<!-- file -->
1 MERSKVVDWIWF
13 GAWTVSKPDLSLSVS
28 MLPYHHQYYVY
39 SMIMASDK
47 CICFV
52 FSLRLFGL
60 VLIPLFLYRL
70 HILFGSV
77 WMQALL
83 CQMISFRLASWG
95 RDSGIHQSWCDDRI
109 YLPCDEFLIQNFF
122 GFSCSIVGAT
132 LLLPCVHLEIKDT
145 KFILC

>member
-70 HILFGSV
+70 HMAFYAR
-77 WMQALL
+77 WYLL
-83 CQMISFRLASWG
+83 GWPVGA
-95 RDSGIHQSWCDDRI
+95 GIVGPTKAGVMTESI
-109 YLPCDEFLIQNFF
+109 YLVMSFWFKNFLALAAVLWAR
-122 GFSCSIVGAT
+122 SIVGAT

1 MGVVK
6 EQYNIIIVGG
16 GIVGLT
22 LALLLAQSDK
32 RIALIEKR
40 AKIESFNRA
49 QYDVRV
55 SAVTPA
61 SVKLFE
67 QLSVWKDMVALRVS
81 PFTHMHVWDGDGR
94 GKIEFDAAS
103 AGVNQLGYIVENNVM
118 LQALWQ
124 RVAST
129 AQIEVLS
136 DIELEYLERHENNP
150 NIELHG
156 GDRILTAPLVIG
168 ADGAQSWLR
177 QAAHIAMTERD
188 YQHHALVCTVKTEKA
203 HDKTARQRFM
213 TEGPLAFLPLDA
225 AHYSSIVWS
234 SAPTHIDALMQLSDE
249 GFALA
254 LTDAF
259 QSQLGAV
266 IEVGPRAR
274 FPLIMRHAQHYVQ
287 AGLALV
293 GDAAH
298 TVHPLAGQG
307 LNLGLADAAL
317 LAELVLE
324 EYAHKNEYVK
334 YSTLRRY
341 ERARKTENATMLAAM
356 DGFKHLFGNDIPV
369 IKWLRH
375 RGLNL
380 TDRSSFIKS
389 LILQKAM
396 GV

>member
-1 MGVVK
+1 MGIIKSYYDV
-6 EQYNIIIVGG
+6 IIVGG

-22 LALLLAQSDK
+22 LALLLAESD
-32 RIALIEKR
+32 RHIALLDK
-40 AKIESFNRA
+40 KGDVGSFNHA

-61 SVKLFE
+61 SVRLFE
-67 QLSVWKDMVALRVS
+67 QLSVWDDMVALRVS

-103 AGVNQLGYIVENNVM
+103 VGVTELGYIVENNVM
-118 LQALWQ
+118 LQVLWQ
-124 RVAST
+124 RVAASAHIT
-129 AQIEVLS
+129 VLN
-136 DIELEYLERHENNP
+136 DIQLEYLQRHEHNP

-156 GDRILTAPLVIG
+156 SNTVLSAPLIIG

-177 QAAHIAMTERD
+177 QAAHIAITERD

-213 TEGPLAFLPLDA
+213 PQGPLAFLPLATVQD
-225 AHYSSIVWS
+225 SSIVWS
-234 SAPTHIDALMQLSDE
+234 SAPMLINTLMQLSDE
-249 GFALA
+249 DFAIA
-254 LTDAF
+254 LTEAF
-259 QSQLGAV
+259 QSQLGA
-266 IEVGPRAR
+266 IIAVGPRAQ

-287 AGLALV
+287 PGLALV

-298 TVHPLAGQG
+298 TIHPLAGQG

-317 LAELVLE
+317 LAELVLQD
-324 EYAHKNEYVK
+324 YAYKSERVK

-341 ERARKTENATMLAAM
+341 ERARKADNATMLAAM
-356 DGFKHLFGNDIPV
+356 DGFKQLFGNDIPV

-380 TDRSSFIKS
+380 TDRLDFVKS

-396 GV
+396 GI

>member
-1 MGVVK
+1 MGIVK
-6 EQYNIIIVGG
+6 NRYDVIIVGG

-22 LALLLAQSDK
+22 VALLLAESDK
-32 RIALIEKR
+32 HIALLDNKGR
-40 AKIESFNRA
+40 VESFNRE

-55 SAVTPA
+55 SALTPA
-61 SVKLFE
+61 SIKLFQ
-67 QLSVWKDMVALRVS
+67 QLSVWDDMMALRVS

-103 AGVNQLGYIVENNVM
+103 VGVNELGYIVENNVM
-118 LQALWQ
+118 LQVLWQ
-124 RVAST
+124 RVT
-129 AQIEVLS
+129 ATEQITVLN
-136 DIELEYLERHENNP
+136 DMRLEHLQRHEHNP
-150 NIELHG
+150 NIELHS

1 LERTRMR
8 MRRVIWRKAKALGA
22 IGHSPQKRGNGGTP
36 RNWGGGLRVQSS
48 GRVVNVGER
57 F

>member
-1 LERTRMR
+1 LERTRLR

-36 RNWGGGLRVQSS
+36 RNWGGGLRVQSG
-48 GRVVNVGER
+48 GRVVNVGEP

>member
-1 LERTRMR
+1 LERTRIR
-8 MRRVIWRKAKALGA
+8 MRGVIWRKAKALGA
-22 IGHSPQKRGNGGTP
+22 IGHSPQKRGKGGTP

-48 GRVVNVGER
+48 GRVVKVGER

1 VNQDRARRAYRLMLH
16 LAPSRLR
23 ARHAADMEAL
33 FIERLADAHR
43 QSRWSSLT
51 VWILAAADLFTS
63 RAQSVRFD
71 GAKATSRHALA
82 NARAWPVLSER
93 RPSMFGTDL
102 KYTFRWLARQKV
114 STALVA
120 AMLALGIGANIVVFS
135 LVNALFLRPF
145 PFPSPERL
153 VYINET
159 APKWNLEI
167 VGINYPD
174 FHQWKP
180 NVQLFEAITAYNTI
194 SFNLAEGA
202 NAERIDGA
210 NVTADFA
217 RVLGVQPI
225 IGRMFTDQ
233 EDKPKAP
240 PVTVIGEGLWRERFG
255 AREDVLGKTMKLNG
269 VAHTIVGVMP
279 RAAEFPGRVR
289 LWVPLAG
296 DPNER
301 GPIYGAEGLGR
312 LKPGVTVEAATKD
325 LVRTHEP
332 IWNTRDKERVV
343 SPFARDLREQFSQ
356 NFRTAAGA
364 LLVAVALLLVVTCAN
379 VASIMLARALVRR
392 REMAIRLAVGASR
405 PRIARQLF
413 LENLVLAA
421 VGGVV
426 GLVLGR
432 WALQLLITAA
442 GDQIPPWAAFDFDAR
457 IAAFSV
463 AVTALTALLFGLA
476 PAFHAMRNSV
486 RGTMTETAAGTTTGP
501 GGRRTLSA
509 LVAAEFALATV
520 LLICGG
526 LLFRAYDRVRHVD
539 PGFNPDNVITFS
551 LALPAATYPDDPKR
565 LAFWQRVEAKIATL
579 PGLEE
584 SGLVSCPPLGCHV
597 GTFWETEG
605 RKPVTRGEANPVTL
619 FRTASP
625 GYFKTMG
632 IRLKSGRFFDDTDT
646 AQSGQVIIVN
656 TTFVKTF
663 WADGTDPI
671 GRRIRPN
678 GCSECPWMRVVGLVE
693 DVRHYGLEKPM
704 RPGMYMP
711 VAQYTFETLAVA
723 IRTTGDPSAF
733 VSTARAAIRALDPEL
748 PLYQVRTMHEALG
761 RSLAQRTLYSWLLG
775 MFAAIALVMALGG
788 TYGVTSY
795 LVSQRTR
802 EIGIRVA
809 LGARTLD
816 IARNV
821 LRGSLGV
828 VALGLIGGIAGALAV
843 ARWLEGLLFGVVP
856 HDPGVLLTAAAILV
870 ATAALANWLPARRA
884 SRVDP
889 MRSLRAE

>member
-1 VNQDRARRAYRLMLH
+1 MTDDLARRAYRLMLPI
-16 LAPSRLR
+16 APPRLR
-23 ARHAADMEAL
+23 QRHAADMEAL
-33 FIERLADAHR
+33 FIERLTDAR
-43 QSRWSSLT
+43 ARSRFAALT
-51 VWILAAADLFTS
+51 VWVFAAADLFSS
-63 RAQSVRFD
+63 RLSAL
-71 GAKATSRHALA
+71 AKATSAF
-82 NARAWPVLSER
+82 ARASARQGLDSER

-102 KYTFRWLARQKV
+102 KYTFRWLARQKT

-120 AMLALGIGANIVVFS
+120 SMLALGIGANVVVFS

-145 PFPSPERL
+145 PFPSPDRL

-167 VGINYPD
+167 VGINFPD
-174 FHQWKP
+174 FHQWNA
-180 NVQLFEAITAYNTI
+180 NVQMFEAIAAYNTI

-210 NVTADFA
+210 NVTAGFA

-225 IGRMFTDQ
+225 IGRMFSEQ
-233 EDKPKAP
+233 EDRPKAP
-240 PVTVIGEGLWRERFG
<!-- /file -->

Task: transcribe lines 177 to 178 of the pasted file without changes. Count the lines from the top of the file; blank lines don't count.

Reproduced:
+1 LERTRIR
-8 MRRVIWRKAKALGA